·                     Intestinal problems, such as blocked small bowel or esophagus (NOPE)
·                     Celiac disease (NOPE)
·                     Eye problems, such as cataracts (Nystagmus - Correctable!)
·                     Thyroid dysfunctions (NOPE)
·                     Skeletal problems (NOPE)
·                     Dementia—similar to Alzheimer’s (NOPE)

I found all of this information very frightening and very overwhelming! Who wouldn't? And where was the positive, balanced information? After talking to that doctor, I left with the feeling of hopelessness. It took my doing some research on my own and talking to parents of children and adults with Down syndrome to learn there was a whole different side to the story than what I heard from the doctor.

Balanced Information

When I had my first and second child, both of whom appeared completely normal at birth (and I do stress appeared), why didn't a doctor come in and read me the following list of "Mights?" 

·                     8.4 percent of children aged 3 to 17 have *ADHD.
·                     8 of every 1,000 children is born with a congenital heart defect.
·                     2 of every 100 girls between the ages of 15 and 17 will become pregnant and have a baby.
·                     On a *recent national survey, 16% of high school sophomores reported having 5+ alcoholic beverages in a row within the last 14 days.
·                     On a *recent national survey, 10% of 8th graders reported using illicit drugs in the last 30 days.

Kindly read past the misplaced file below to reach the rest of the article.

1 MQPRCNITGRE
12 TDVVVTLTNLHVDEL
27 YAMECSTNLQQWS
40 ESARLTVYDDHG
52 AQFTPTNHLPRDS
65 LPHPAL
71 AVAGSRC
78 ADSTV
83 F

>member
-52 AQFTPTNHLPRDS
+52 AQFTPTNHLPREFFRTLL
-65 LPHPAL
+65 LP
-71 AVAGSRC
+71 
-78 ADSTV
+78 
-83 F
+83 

·                     10 percent of 18 - 24-year-olds do not have a high school diploma.
·                     Oh yeah - and 14% of Americans are functionally illiterate. 

Impact on Family

Many people initially worry about the effect that having a child with Down syndrome will have on themselves or their family. They worry about the "financial and emotional burden" of such a child.They worry about how "hard" it will be to raise a child with special needs. I was no different when I found out my youngest daughter's diagnosis.

 Now interestingly my middle child is in the autism spectrum, having an official diagnosis of Asperger's syndrome. Autism and Down syndrome are not related. *Read about what causes Down syndrome here. There is currently no prenatal test for autism, but I can tell you that my middle daughter with Asperger's has been far more of a challenge financially and emotionally for our family than our littlest who has Down syndrome. Don't believe me? Just read most of the other posts throughout my blog.

Here are some *recent statistics on Down syndrome that your doctor may or may not share with you:

• 99 percent of parent/guardians said they loved their child with Down syndrome
• 79 percent of parents felt their outlook on life was more positive because of their child
• 94 percent of siblings 12 and older expressed feelings of pride about their sibling 
• 88 percent of siblings 12 and older said they felt they were better people because of their sibling with Down syndrome

And of 284 people with Down syndrome who were interviewed (average age of 23):

• 99 percent said they were happy with their lives
• 97 percent liked who they are
• 96 percent liked how they look
• 86 percent indicated they could make friends easily
• And only 4 percent expressed sadness about their life. (What percentage of "typical" 23-year-olds would say that?)

I should also mention that while I don't have actual statistics and numbers on the following little tidbits,it is well known among the Down syndrome community that a high percentage of people with DS graduate high school, many have jobs and many live independently and even *get married as adults. In fact the film that took the honor of "Best Documentary Award" at the Tribeca Film Festival in 2011 was Monica & David - a documentary about a husband and wife... both of whom have Down syndrome.

One More Thing: